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Book Review: Fresh Fruit, Broken Bodies

Posted By IRC, Monday, September 24, 2018

Using his background in medicine and anthropology, Seth M. Holmes creates a vivid description of the struggles of the Triqui, an indigenous group from Oaxaca, Mexico, living and working in the United States. Throughout the reading, Holmes follows a group of Triqui migrants, from Mexico to the farms in Washington and then to California. Holmes touches on many themes throughout the book; most prominent is how hierarchical structures affect the health and healthcare of many migrants. He uses fieldwork and first-hand experiences to give life to issues some might not see. He describes the aching pain from bending over in the hot sun for hours picking fruit and the exhaustion that comes from days of travel to reach the border.

 

Many migrants are unable to make enough by farming in their home state, so they cross the border to work on berry farms. In the United States, they face anti-immigrant sentiments, damage to the body from hard labor, and lack of healthcare. Many of the Triqui speak their own indigenous language and little Spanish or English, making it difficult to find translators. On top of this, many of the migrants move around every few months, making it difficult for records on their health and injuries to be kept. The United States relies on migrants for cheap labor, but Holmes argues the country doesn’t do enough in terms of protection for them.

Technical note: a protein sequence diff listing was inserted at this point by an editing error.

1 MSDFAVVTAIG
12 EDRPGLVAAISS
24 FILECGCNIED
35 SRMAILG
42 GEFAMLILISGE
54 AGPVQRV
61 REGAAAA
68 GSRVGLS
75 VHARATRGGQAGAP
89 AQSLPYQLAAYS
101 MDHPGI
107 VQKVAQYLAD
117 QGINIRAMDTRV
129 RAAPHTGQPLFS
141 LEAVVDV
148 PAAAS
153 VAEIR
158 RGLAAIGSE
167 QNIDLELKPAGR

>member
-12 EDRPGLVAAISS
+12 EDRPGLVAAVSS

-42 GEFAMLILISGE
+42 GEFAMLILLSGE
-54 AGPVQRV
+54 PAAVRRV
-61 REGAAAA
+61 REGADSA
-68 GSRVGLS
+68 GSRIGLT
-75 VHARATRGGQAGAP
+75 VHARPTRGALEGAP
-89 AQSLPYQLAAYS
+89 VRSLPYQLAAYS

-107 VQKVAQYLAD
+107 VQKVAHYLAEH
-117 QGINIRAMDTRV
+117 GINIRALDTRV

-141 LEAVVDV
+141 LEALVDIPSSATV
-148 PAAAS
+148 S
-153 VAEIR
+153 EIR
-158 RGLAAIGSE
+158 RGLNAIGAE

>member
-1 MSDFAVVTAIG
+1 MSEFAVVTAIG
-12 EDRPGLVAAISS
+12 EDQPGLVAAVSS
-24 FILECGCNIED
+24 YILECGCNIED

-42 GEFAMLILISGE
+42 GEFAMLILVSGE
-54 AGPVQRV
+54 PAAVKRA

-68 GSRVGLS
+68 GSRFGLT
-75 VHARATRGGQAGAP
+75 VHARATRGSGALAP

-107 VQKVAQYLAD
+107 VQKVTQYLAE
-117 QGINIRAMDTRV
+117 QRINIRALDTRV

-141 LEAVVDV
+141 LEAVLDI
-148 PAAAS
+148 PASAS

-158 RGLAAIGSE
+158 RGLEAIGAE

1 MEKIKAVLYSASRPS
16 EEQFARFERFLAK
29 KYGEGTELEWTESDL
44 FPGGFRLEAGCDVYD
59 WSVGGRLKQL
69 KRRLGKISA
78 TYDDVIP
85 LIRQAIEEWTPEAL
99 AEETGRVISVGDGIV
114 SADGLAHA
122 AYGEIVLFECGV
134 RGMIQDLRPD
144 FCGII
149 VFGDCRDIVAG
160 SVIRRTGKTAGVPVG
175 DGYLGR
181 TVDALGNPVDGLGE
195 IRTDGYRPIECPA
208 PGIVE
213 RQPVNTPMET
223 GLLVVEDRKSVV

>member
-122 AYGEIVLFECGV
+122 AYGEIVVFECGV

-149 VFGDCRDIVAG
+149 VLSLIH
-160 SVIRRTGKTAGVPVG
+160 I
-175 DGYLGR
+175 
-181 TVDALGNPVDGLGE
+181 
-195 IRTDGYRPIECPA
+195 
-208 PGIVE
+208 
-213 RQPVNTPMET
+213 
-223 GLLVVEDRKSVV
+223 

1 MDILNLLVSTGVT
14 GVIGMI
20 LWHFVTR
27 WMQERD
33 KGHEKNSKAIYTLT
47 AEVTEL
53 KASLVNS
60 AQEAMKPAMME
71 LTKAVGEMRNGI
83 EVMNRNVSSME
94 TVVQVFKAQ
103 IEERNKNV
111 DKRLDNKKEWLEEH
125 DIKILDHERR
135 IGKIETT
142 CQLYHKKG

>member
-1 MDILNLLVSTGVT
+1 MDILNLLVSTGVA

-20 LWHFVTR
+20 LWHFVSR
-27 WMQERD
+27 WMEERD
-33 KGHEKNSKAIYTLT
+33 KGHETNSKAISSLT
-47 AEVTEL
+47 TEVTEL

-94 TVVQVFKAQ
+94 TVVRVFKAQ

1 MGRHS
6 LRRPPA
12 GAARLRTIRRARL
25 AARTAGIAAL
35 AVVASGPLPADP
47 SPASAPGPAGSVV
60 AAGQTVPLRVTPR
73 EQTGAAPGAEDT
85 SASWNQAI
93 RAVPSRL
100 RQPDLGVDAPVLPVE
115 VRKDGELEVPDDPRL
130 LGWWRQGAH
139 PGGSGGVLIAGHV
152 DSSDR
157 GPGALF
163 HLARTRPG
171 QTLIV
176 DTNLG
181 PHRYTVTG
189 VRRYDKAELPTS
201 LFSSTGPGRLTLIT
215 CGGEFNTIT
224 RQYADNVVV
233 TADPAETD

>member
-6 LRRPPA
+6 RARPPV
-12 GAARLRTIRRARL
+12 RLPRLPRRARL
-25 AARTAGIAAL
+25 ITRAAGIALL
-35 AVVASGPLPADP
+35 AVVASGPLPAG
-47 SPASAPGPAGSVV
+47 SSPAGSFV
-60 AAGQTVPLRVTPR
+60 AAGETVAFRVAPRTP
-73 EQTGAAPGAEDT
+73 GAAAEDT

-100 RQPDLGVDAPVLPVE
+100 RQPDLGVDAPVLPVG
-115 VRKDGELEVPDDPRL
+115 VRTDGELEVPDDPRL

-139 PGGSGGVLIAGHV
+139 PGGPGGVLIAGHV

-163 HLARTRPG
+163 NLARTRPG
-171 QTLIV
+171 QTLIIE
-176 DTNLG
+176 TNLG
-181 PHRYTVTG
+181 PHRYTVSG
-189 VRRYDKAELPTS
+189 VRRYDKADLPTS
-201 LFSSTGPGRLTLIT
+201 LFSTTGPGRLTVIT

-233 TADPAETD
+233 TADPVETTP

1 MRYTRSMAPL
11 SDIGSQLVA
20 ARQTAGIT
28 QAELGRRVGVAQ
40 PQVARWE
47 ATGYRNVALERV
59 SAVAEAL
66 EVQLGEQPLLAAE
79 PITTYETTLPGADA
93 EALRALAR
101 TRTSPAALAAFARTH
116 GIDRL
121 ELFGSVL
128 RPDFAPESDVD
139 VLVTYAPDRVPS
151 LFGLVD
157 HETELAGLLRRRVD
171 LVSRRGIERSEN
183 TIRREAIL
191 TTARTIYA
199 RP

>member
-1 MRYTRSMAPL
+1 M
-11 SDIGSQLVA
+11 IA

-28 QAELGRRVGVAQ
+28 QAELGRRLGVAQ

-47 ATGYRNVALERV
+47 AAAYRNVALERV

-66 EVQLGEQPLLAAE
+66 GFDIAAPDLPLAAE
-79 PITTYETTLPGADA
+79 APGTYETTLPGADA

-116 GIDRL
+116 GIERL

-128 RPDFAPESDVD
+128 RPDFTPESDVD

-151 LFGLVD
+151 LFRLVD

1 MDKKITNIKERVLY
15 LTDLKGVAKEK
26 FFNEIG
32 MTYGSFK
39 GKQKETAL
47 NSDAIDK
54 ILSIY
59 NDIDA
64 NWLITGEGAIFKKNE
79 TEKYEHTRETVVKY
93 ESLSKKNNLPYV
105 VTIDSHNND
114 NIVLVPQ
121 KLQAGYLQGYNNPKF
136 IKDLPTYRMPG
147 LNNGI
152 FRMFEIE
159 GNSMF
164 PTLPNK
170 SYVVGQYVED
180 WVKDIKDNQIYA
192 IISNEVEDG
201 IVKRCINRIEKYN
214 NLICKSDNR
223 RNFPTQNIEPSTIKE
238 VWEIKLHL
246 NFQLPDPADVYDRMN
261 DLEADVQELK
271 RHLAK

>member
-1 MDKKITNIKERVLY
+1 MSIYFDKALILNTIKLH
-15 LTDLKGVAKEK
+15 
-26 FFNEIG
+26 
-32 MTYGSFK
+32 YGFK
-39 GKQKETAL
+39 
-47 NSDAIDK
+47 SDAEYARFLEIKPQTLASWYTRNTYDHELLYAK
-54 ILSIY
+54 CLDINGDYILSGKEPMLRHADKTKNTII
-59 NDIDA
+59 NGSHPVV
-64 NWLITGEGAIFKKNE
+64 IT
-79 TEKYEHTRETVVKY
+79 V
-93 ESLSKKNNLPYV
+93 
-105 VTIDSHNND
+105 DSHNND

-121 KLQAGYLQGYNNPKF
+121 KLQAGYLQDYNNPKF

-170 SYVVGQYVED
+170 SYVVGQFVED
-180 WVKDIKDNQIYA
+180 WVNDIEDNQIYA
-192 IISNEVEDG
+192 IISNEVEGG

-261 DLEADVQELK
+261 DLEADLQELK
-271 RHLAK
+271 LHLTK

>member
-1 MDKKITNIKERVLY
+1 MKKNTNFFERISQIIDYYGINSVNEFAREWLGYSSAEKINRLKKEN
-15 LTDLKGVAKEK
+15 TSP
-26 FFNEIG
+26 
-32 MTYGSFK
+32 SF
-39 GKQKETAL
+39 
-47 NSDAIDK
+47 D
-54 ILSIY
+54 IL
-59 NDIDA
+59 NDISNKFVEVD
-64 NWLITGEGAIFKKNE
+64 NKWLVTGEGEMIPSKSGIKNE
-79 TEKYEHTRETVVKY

Holmes acknowledges the difficulty in this. For example, he talks about the farm owners and their attempt to keep their business afloat and provide for the migrants that work for them at the same time. This book would be a good read for those interested in migrants in the United States, healthcare, and the impact of trade agreements such as the North American Free Trade Agreement (NAFTA). The book is easy to follow, as it is not full of jargon, and new terms are explained fully.

 

About the Author
Gianna Cado is the digital resources intern for the International Relations Council. She is currently a sophomore at University of Missouri-Kansas City, majoring in Mathematics and Statistics with a minor in Anthropology.

 

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